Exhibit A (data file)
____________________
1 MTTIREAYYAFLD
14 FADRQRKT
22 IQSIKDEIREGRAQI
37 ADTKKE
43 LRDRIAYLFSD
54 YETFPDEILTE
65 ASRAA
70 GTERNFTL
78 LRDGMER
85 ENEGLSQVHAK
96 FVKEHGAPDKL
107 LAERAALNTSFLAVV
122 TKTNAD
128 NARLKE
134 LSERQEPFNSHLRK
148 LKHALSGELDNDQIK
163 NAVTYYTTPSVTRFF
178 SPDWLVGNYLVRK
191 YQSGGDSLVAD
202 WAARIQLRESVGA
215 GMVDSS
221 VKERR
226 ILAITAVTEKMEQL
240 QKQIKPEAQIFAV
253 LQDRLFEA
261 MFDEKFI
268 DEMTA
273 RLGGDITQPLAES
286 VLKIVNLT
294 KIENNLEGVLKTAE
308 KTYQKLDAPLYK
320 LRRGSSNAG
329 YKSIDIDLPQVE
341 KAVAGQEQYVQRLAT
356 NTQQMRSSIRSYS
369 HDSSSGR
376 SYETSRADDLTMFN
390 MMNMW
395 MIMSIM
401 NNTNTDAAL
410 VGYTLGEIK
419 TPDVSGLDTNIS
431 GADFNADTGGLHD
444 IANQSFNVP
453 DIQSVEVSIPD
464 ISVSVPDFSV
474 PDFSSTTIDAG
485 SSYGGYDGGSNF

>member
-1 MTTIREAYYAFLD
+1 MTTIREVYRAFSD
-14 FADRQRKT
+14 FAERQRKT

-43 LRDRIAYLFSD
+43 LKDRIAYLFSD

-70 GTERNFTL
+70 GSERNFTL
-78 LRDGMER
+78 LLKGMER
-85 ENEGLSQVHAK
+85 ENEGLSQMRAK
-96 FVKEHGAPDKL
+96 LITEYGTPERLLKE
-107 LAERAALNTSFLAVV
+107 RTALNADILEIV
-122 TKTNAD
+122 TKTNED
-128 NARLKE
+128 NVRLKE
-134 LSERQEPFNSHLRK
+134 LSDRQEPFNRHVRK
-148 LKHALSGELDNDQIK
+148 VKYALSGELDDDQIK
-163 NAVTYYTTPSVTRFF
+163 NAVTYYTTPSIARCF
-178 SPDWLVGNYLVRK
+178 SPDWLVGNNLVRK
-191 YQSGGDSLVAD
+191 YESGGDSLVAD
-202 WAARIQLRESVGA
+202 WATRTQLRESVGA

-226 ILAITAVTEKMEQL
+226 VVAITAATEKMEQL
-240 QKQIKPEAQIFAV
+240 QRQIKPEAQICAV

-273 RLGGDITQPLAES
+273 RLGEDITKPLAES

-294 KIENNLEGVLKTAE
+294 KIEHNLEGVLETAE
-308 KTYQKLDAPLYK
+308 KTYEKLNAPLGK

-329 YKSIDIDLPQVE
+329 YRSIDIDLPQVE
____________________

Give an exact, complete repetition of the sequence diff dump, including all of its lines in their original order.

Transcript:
1 MTTIREAYYAFLD
14 FADRQRKT
22 IQSIKDEIREGRAQI
37 ADTKKE
43 LRDRIAYLFSD
54 YETFPDEILTE
65 ASRAA
70 GTERNFTL
78 LRDGMER
85 ENEGLSQVHAK
96 FVKEHGAPDKL
107 LAERAALNTSFLAVV
122 TKTNAD
128 NARLKE
134 LSERQEPFNSHLRK
148 LKHALSGELDNDQIK
163 NAVTYYTTPSVTRFF
178 SPDWLVGNYLVRK
191 YQSGGDSLVAD
202 WAARIQLRESVGA
215 GMVDSS
221 VKERR
226 ILAITAVTEKMEQL
240 QKQIKPEAQIFAV
253 LQDRLFEA
261 MFDEKFI
268 DEMTA
273 RLGGDITQPLAES
286 VLKIVNLT
294 KIENNLEGVLKTAE
308 KTYQKLDAPLYK
320 LRRGSSNAG
329 YKSIDIDLPQVE
341 KAVAGQEQYVQRLAT
356 NTQQMRSSIRSYS
369 HDSSSGR
376 SYETSRADDLTMFN
390 MMNMW
395 MIMSIM
401 NNTNTDAAL
410 VGYTLGEIK
419 TPDVSGLDTNIS
431 GADFNADTGGLHD
444 IANQSFNVP
453 DIQSVEVSIPD
464 ISVSVPDFSV
474 PDFSSTTIDAG
485 SSYGGYDGGSNF

>member
-1 MTTIREAYYAFLD
+1 MTTIREVYRAFSD
-14 FADRQRKT
+14 FAERQRKT

-43 LRDRIAYLFSD
+43 LKDRIAYLFSD

-70 GTERNFTL
+70 GSERNFTL
-78 LRDGMER
+78 LLKGMER
-85 ENEGLSQVHAK
+85 ENEGLSQMRAK
-96 FVKEHGAPDKL
+96 LITEYGTPERLLKE
-107 LAERAALNTSFLAVV
+107 RTALNADILEIV
-122 TKTNAD
+122 TKTNED
-128 NARLKE
+128 NVRLKE
-134 LSERQEPFNSHLRK
+134 LSDRQEPFNRHVRK
-148 LKHALSGELDNDQIK
+148 VKYALSGELDDDQIK
-163 NAVTYYTTPSVTRFF
+163 NAVTYYTTPSIARCF
-178 SPDWLVGNYLVRK
+178 SPDWLVGNNLVRK
-191 YQSGGDSLVAD
+191 YESGGDSLVAD
-202 WAARIQLRESVGA
+202 WATRTQLRESVGA

-226 ILAITAVTEKMEQL
+226 VVAITAATEKMEQL
-240 QKQIKPEAQIFAV
+240 QRQIKPEAQICAV

-273 RLGGDITQPLAES
+273 RLGEDITKPLAES

-294 KIENNLEGVLKTAE
+294 KIEHNLEGVLETAE
-308 KTYQKLDAPLYK
+308 KTYEKLNAPLGK

-329 YKSIDIDLPQVE
+329 YRSIDIDLPQVE